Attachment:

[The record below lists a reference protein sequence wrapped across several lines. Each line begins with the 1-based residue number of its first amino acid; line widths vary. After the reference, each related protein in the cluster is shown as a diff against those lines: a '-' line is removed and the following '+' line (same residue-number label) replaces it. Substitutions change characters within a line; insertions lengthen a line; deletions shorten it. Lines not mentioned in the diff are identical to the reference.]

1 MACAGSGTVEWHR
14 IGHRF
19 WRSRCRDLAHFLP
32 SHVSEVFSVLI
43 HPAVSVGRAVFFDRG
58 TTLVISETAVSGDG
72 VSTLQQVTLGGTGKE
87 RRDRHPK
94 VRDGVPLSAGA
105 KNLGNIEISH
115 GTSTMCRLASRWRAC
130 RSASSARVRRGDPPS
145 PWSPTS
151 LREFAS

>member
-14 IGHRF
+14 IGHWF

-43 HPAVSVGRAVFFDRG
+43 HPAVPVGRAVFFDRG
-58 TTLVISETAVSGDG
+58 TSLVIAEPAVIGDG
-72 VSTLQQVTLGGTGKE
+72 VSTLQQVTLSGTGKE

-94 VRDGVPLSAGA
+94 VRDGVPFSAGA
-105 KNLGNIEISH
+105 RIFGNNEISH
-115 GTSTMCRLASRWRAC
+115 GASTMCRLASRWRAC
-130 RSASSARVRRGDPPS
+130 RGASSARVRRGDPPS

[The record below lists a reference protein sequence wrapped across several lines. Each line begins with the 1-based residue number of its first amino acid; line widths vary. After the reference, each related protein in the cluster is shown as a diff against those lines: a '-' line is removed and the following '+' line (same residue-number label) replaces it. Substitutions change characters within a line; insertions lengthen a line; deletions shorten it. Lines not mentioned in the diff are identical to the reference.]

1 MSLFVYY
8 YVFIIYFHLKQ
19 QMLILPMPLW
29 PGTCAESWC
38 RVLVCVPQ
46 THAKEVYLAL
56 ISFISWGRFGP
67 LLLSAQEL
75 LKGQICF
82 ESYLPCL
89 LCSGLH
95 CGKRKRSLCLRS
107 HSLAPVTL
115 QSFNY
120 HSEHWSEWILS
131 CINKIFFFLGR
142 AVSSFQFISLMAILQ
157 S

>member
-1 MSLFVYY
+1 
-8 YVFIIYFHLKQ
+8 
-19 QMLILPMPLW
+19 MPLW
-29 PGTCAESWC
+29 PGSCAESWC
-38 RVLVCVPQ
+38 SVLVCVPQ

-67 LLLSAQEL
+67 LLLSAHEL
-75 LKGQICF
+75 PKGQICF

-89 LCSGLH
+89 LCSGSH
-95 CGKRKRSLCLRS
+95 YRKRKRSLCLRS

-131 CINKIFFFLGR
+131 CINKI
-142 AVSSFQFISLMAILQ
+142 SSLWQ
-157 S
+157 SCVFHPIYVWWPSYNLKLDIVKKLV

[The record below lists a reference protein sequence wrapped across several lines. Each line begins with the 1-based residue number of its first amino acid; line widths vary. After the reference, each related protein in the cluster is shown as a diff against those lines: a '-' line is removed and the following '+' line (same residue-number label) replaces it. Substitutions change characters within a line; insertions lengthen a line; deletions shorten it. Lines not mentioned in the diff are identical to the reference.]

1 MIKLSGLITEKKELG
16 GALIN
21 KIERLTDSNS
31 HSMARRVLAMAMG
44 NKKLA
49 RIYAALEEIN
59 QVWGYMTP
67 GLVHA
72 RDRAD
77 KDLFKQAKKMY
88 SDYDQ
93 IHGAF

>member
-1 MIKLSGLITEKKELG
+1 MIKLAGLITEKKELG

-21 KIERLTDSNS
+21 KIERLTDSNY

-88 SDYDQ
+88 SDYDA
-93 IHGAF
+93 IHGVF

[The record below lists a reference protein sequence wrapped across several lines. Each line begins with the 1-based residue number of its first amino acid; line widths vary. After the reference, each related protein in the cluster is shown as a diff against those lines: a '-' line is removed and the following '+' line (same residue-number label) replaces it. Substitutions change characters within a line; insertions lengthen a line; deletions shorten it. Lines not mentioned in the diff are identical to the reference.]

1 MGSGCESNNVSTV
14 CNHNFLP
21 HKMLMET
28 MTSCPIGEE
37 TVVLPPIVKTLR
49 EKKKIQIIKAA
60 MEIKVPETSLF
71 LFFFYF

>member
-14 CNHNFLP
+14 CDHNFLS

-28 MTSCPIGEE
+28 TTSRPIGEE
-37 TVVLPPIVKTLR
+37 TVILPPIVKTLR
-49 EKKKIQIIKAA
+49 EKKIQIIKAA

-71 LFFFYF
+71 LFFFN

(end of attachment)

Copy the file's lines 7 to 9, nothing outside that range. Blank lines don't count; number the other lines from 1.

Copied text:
58 TTLVISETAVSGDG
72 VSTLQQVTLGGTGKE
87 RRDRHPK